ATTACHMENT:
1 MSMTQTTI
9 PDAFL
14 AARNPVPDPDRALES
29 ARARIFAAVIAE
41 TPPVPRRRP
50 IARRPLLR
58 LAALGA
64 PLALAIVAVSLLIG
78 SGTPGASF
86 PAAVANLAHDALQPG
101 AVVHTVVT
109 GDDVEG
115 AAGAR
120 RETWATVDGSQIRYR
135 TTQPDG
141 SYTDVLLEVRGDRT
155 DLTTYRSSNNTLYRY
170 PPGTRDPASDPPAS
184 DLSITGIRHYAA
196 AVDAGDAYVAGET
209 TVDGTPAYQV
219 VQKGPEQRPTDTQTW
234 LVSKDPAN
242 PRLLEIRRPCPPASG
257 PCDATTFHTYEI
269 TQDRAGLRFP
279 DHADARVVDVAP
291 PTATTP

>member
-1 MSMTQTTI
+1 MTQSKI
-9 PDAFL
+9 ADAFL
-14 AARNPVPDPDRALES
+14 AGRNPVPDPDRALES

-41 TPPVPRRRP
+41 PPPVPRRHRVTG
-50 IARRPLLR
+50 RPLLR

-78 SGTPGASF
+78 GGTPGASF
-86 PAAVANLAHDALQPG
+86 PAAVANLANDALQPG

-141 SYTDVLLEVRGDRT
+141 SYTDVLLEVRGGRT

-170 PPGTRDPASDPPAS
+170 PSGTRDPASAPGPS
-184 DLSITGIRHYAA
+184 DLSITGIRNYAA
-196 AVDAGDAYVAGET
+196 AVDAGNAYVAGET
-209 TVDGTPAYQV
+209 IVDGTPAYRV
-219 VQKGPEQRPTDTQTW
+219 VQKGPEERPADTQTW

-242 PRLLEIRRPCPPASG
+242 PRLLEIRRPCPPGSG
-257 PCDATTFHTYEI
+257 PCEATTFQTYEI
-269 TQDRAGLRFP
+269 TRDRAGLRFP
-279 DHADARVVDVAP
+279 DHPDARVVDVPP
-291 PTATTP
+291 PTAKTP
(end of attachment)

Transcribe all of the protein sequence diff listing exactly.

1 MSMTQTTI
9 PDAFL
14 AARNPVPDPDRALES
29 ARARIFAAVIAE
41 TPPVPRRRP
50 IARRPLLR
58 LAALGA
64 PLALAIVAVSLLIG
78 SGTPGASF
86 PAAVANLAHDALQPG
101 AVVHTVVT
109 GDDVEG
115 AAGAR
120 RETWATVDGSQIRYR
135 TTQPDG
141 SYTDVLLEVRGDRT
155 DLTTYRSSNNTLYRY
170 PPGTRDPASDPPAS
184 DLSITGIRHYAA
196 AVDAGDAYVAGET
209 TVDGTPAYQV
219 VQKGPEQRPTDTQTW
234 LVSKDPAN
242 PRLLEIRRPCPPASG
257 PCDATTFHTYEI
269 TQDRAGLRFP
279 DHADARVVDVAP
291 PTATTP

>member
-1 MSMTQTTI
+1 MTQSKI
-9 PDAFL
+9 ADAFL
-14 AARNPVPDPDRALES
+14 AGRNPVPDPDRALES

-41 TPPVPRRRP
+41 PPPVPRRHRVTG
-50 IARRPLLR
+50 RPLLR

-78 SGTPGASF
+78 GGTPGASF
-86 PAAVANLAHDALQPG
+86 PAAVANLANDALQPG

-141 SYTDVLLEVRGDRT
+141 SYTDVLLEVRGGRT

-170 PPGTRDPASDPPAS
+170 PSGTRDPASAPGPS
-184 DLSITGIRHYAA
+184 DLSITGIRNYAA
-196 AVDAGDAYVAGET
+196 AVDAGNAYVAGET
-209 TVDGTPAYQV
+209 IVDGTPAYRV
-219 VQKGPEQRPTDTQTW
+219 VQKGPEERPADTQTW

-242 PRLLEIRRPCPPASG
+242 PRLLEIRRPCPPGSG
-257 PCDATTFHTYEI
+257 PCEATTFQTYEI
-269 TQDRAGLRFP
+269 TRDRAGLRFP
-279 DHADARVVDVAP
+279 DHPDARVVDVPP
-291 PTATTP
+291 PTAKTP